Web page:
Thirty years into a career as one of the best R&B artists of her generation — Rock & Roll Hall of Fame honors or not — Mary J. Blige continues to challenge herself and her fans. It’s hard to think of any peers from her early-Nineties peak, whether it’s the “queen of Christmas” Mariah Carey or the under-appreciated Brandy, who would eagerly collaborate with the likes of Fivio Foreign, the hard-edged New York drill act currently making headlines for his protests against Hot 97’s censorious ban on “violent” diss raps. Yet there he is on “On Top,” a track from Blige’s Good Morning Gorgeous that makes good use of a Three 6 Mafia’s “Who Run It” sample, jawing away about “This is my city, I’m giving aggression/None of my shooters getting arrested.”
“On Top” is proof that Blige sees herself as a living legend unwilling to retreat into Black adult-contemporary irrelevance. Her willingness to experiment with current pop trends has occasionally led her down jarring paths: See her odd 2009 single “The One,” where she delivers an ill-advised Auto-Tuned performance alongside Drake. More often, it has paid off in artistic rewards like 2014’s The London Sessions, a wobbly but ultimately successful fusion of vintage hip-hop soul and R&B-inflected British pop, and 2017’s Strength of a Woman, an unflinching and powerful dissection of her well-documented divorce from Kendu Isaacs.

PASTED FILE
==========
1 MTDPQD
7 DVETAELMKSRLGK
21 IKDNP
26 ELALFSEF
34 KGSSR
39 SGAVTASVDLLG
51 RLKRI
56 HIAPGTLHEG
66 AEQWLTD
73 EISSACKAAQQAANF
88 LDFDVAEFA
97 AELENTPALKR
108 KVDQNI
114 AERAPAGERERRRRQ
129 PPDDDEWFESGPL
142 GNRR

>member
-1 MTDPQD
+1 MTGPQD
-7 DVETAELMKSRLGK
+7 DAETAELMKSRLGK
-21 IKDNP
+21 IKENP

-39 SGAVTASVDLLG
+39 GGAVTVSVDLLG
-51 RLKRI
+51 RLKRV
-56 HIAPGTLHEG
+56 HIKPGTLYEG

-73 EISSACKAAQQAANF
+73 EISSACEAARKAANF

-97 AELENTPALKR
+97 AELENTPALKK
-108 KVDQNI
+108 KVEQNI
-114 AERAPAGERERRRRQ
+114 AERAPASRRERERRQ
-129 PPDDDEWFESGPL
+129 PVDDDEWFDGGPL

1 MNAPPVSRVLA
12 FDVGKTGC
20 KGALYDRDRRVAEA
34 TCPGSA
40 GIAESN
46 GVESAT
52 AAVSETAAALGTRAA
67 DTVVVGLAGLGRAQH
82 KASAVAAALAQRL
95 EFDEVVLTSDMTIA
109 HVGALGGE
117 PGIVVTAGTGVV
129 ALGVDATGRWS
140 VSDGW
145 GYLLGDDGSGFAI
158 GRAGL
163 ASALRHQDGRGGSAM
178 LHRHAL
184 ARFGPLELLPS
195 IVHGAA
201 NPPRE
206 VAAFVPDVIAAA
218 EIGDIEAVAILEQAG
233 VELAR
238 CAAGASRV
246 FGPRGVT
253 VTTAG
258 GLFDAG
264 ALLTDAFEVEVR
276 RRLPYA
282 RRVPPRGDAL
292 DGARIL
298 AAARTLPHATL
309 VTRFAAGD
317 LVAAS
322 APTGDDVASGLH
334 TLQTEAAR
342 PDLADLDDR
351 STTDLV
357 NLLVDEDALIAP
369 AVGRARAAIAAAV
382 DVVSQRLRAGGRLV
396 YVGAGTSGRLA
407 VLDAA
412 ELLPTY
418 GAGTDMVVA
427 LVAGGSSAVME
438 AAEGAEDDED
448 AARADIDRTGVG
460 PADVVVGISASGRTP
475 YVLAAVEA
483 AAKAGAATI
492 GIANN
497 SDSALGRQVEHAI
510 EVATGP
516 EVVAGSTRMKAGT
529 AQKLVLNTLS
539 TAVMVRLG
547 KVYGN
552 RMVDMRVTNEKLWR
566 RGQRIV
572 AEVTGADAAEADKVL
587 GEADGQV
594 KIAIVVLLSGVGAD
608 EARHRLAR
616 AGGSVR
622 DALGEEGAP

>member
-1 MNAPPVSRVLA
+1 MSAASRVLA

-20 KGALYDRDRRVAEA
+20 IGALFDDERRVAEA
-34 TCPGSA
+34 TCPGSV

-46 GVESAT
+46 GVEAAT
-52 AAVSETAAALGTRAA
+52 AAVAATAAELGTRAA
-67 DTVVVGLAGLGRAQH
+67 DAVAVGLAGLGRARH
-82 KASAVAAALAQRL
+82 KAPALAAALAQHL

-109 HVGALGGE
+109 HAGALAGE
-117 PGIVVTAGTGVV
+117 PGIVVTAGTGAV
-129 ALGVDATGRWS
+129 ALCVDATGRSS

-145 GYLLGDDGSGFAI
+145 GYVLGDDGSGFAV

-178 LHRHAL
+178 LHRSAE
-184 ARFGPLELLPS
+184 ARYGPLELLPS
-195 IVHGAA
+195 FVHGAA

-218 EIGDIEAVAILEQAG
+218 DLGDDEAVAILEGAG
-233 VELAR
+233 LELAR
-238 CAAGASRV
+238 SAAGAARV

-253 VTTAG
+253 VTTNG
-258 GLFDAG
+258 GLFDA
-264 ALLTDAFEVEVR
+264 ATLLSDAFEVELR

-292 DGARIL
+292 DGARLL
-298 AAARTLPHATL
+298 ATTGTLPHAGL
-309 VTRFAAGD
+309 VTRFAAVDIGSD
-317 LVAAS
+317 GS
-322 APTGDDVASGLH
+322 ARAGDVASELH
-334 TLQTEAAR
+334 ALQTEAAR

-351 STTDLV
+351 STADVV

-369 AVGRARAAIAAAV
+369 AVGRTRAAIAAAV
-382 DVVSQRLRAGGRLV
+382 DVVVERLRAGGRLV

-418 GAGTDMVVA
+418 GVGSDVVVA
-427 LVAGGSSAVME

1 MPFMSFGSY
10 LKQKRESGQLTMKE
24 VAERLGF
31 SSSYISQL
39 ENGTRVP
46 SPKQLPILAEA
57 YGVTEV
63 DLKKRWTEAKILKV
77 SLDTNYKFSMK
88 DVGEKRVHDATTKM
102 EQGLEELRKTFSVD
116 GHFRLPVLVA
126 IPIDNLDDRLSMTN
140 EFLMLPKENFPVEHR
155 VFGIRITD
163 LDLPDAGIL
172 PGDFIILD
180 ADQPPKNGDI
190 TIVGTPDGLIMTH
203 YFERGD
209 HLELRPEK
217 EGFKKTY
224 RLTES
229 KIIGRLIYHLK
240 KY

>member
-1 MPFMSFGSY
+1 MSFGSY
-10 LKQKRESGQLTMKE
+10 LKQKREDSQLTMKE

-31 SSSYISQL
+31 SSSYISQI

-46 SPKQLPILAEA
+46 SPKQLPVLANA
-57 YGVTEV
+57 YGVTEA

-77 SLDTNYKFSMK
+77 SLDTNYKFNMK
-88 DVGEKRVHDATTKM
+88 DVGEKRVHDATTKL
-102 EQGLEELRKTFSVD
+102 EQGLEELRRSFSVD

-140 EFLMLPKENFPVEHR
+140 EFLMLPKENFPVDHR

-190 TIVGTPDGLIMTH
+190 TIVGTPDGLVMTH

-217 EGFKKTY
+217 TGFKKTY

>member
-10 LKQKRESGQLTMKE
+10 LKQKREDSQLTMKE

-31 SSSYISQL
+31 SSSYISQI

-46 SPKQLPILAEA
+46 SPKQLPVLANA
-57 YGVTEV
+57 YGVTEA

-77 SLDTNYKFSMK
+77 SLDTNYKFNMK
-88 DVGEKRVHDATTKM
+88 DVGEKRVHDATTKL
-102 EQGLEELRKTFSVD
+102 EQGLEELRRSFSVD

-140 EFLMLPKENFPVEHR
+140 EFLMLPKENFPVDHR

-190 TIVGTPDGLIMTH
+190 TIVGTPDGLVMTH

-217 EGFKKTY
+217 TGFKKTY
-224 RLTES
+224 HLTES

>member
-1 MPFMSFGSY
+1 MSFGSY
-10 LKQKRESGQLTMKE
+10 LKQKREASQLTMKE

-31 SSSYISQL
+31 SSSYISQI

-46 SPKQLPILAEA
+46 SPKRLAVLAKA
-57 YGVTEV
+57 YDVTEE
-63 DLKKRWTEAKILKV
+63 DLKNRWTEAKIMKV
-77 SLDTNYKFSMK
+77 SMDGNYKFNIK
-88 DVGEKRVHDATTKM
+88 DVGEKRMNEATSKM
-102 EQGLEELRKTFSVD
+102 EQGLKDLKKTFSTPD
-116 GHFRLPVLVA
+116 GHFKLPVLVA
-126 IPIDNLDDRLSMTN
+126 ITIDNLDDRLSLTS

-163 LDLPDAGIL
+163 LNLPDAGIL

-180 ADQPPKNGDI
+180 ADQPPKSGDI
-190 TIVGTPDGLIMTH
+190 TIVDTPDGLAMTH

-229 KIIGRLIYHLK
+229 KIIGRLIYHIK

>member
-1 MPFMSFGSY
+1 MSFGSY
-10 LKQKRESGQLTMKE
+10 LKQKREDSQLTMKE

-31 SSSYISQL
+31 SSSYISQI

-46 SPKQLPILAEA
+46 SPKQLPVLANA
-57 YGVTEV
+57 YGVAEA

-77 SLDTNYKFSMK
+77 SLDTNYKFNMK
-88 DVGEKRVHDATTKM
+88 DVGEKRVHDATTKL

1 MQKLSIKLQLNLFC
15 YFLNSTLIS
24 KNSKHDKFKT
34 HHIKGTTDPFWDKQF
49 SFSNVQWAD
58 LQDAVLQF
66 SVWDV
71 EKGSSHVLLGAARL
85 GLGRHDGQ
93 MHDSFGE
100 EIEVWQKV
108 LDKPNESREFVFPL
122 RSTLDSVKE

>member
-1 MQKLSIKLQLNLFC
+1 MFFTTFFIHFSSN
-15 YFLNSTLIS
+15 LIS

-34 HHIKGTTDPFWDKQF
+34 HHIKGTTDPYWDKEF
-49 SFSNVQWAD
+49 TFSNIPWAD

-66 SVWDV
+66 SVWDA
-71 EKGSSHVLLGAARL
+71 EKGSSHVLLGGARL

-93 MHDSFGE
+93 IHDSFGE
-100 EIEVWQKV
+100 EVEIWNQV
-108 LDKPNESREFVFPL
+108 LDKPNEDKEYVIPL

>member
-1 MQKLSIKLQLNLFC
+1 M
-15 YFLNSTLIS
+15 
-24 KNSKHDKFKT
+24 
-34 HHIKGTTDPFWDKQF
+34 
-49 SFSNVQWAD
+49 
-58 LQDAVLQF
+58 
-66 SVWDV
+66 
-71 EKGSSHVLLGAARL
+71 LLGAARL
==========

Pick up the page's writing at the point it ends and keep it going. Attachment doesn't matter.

Nearly all of Blige’s 15 albums have a conceptual framework, but Good Morning Gorgeous feels looser than others. She has said the title is based on a positive affirmation she tells herself since her well-documented divorce. That puts her new album in line with the inspirational, self-help tenets that have guided her work ever since 2001’s No More Drama. Still, the album flips through moods and styles. Producer Bongo by the Way opens with a percussive flourish on “No Idea,” as Blige recounts a life in the public eye: “Been doing shows since high school/To the mall then record in the mic booth.” DJ Khaled brings his signature bluster to the dancehall rhythm of “Amazing”; Anderson .Paak croons in typical throwback style over the lush grooves of “Here With Me”; Dave East drops a hard, cleareyed verse for “Rent Money.” There’s plenty of emotional tumult, as tracks like “Love Will Never” and the title song make clear. “It’s hard enough to be alone,” she sings on the latter. “I’m so tired of feeling empty.” Still, she carefully sidesteps the deep melancholy of her past. The music is mostly hopeful and lively, even when the sentiments belie it.
Longtime fans may miss the laser-sharp focus of Blige’s best albums. Yet her attempts to lighten the mood and bring some joy to her life on Good Morning Gorgeous is a worthy trade-off. At the album’s end, she offers a special treat: a sumptuous duet with Usher in the form of “Need Love.” The baby-maker ballad feels like a welcome flashback to the glory days of contemporary R&B, back when Blige and Usher dominated the pop-music landscape. She’s moved on from those golden years, but she hasn’t forgotten them.